Date of Award

May 2017

Degree Type


Degree Name

Master of Science


Freshwater Sciences and Technology

First Advisor

Matthew C. Smith

Committee Members

Todd R. Miller, Vipin Paliwal


Harmful Algal Blooms, Microcystin, Sensor Technology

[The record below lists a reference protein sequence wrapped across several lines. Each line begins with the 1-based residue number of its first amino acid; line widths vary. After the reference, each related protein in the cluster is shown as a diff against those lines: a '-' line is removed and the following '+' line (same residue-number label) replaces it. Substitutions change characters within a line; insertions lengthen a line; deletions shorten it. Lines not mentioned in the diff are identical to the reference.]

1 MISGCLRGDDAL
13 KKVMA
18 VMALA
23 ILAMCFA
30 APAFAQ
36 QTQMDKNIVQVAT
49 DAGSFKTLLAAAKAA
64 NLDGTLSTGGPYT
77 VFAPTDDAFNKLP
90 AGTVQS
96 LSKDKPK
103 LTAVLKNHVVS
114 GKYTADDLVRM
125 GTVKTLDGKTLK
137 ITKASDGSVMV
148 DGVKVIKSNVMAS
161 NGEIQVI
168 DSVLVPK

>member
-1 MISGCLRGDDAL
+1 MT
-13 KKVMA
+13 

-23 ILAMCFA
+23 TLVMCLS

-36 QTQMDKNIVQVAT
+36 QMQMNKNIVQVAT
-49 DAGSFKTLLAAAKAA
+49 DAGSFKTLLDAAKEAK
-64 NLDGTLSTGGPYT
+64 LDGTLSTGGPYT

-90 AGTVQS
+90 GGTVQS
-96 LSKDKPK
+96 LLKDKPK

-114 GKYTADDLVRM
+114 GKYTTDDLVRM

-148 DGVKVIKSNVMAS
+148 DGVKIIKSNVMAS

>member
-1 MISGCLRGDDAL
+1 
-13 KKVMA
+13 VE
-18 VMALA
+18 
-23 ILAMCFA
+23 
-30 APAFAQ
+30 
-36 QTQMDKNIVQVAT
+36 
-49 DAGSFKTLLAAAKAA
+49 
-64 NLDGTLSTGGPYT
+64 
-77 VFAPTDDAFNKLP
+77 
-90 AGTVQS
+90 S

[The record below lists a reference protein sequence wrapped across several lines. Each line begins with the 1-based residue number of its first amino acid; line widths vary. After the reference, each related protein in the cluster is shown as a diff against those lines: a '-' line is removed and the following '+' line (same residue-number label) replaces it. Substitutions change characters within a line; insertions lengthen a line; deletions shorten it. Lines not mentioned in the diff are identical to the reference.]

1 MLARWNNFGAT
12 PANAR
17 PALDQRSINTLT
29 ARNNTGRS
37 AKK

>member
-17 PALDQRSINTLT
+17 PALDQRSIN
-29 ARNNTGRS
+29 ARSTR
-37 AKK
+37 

Due to increased anthropogenic activity, severe eutrophication is occurring in bodies of water around the world. Effects include decreased water quality, decreased value of surrounding land and recreational use (estimated loss in revenue of 0.67 and 3.96 U.S. billion dollars per year), and increased occurrence of toxin producing Harmful Algal Blooms (HABs). Microcystins are cyclic peptides made up of 7 amino acids and 800-1100 Daltons in size. They are one of the most predominantly produced of these toxins, and therefore was the focus of this study. Numerous structural variants of microcystin (referred to as congeners) exist, but microcystin-LR is one of the most common, having a World Health Organization (WHO) recommended limit of 1 µg/L in drinking water. In order to make informed public health decisions on potable and recreational water, an automated in situ instrument for detection of microcystin and its nucleic acids is needed. Very few detection systems have reached the market (i.e. Environmental Sample Processor, McLane Laboratories, USA), but all remain prohibitively costly and complex. Currently, research in many fields is directed towards developing a more cost effective automated in situ detection instrument that can collect and filter environmental samples, extract toxins and nucleic acids, and detect and quantify analytes, genes, and gene transcripts. In this study, a sample preparation method for on-filter collection, filtration, and dual extraction of microcystin and nucleic acids was developed during the summer of 2016 on environmental samples from two bodies of water, Lake Winnebago, WI and Veteran’s Park Lagoon, Milwaukee, WI. Results were compared to a traditional laboratory bead beating method. Results showed that the median extraction ratios (quantified by mass spectrometry) obtained with on-filter method compared to bead beat method (comparative recovery) for microcystin congeners MC-LR, MC-YR, MC-RR, and MC-LA were 43% ± 12%, 34% ± 9%, 46% ± 10% and 44% ± 13%, respectively for Lake Winnebago. The median comparative recovery for MC-LR, MC-YR, and MC-RR was 51% ± 9%, 49% ± 12%, and 53% ± 7%, respectively, for Veteran’s Park Lagoon. Total RNA extraction by the on-filter result showed lower and more inconsistent ratios. Comparative recovery values for the Veteran’s Park Lagoon ranged from 6% to 27% and 5% to 64% for Lake Winnebago. Further quantification with RT-qPCR is needed to evaluate extraction efficiency of the desired gene cluster (mcy). Methods that were evaluated for detection of microcystin included chemical derivatization (fluorescent derivatization) and optical signal amplification (direct and indirect hybridization schemes using DNA aptamers and oligonucleotide probes, nicking enzyme assisted fluorescent signal amplification (NEFSA)). Methods evaluated for detection of nucleic acids included optical signal amplification (direct and indirect hybridization, NEFSA, cascading amplification of nucleic acids (CANA)) and nucleic acid amplification (strand displacement amplification (SDA)). Of the techniques tested, SDA gave non-specific or no amplification, fluorescent derivatization was inconsistent, and all hybridization schemes resulted in non-specific binding. Preliminary results from NEFSA and CANA showed promise, but were inconsistent. Therefore, further optimization of reaction conditions is necessary to conclude if either could be viable options for use in an automated in situ detection system in combination with the on-filter sample preparation and extraction technique.